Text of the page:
Bloggers Stand For Black Lives #BLOGGERSFORBLACKLIVES

"I don't see you as black"

Words that are well intended but hurtful nonetheless, because ignoring my blackness doesn't make me feel any more accepted. 

It is that kind of thinking that is at the base of racism. To me it reads: "I am looking past the fact that you are black and love you despite of it."

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The truth is I love being black and I have no problem with it. That is why you'll see me heartbroken for my brothers and sisters needlessly gunned down. 

For being followed in stores.

For the assumption that I lack education.

For the rejection of a dating relationship simply because I'm black.

I am just tired. 

 

The disregard of a human life based on their colors is beyond what I can fathom. Being a victim of the systemic racism  is truly a painful thing to endure. 

It is hard to explain to people who haven't endured it, but I implore you – if you are a white American reading this, ask some questions. If you have friends that are black, ask them what it actually feels like. We are past the point of acknowledging an issue and should be moving towards understanding.

Now to circle back around to my specific industry, I can feel the effects of racial bias.

As a black style blogger, I see opportunities for the industry to grow in the area of inclusion. I'm happy to use my voice to call for action, to spark change in the way that we are represented in the fashion industry.

Below are additional thoughts from participants of #BloggersForBlackLives

"You're so dark." "Why is your hair like that? Ours is prettier." "You can't be a doctor, think of something more realistic." "You'd be the perfect shoe-shiner or house maid in our next play" These are the ridiculous and very real and personal comments I heard at school in Boston at 5 and 6 years old.... read more

"You're so dark." "Why is your hair like that? Ours is prettier." "You can't be a doctor, think of something more realistic." "You'd be the perfect shoe-shiner or house maid in our next play" These are the ridiculous and very real and personal comments I heard at school in Boston at 5 and 6 years old.... read more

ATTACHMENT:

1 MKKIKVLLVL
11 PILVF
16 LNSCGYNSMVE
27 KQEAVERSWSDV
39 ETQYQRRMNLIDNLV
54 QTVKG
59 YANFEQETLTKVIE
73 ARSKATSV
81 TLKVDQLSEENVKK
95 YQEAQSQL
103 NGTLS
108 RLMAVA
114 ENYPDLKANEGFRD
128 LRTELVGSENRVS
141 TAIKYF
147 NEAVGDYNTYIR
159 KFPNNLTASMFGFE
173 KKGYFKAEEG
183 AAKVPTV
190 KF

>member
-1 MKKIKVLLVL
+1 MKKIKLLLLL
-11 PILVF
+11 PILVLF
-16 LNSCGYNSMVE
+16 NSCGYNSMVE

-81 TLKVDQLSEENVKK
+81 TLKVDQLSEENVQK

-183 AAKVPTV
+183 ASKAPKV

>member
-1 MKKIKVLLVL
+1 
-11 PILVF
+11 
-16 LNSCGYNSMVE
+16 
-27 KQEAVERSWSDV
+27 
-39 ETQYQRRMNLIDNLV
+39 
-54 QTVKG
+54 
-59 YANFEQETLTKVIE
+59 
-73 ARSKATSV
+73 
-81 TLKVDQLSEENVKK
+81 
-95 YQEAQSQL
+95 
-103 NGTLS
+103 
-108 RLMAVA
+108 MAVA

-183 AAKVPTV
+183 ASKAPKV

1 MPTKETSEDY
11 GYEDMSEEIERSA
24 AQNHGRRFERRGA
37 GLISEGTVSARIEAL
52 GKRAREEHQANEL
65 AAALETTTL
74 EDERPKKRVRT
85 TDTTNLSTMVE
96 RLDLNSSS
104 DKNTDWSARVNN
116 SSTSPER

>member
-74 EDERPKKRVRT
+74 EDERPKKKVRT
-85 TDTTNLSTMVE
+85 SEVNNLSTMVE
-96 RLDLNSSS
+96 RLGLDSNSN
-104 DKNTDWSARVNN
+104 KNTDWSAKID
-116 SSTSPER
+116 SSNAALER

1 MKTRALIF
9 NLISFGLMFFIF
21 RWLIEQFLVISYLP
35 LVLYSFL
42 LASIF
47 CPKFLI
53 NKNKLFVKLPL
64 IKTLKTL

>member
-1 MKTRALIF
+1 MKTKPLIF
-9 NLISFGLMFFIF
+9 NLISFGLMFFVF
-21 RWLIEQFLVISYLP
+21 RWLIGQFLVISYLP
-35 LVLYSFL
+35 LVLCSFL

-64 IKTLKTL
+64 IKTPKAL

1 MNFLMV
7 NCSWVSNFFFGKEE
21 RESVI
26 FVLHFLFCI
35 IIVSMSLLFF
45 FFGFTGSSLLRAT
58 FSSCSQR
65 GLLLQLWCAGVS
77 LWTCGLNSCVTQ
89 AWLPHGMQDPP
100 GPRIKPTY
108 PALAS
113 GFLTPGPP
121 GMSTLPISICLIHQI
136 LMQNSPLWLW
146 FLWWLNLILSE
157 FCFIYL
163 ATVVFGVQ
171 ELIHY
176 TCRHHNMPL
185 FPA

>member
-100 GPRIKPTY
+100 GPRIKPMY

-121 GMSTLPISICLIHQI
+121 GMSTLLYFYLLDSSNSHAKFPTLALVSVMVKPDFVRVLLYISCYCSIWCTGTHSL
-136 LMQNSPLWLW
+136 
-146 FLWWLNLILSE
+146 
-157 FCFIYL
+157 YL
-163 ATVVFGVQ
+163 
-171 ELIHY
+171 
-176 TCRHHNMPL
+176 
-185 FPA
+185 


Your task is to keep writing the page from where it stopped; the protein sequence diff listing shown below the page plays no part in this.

"We in the black community face the fear that at any moment, we can be harassed and our life potentially taken away from us because 'we look bad', 'we wear hoodies', 'we sit on porches', 'we play music too loud', 'we didn't obey a traffic signal', 'we sell cds' ... read more

"We in the black community face the fear that at any moment, we can be harassed and our life potentially taken away from us because 'we look bad', 'we wear hoodies', 'we sit on porches', 'we play music too loud', 'we didn't obey a traffic signal', 'we sell cds' ... read more

"We’re often told that style is a way to speak to the world without saying a word. So, today, I’m proud to use my style to speak out against the violence against black bodies." ..read more

"We’re often told that style is a way to speak to the world without saying a word. So, today, I’m proud to use my style to speak out against the violence against black bodies." ..read more

Bloggers are routinely shamed for not "saying something," or posting about how we feel about social issues on social media, but I don't see it that way. The only word I can use to describe how I've felt the last few months is traumatized. I'm still processing, and to me, a quick social media post calling out police brutality or reiterating what everyone else has said feels trite and inauthentic. This, however, feels real. It feels right.

Bloggers are routinely shamed for not "saying something," or posting about how we feel about social issues on social media, but I don't see it that way. The only word I can use to describe how I've felt the last few months is traumatized. I'm still processing, and to me, a quick social media post calling out police brutality or reiterating what everyone else has said feels trite and inauthentic. This, however, feels real. It feels right.

I encourage you to head over to the lovely ladies above and read their thoughts as well. If you would like to join in (HIGHLY encouraged) Post an all black outfit and share your thoughts using the hashtag #BloggersForBlackLives on social media or your blog!

MOTIVATIONTiffany Ima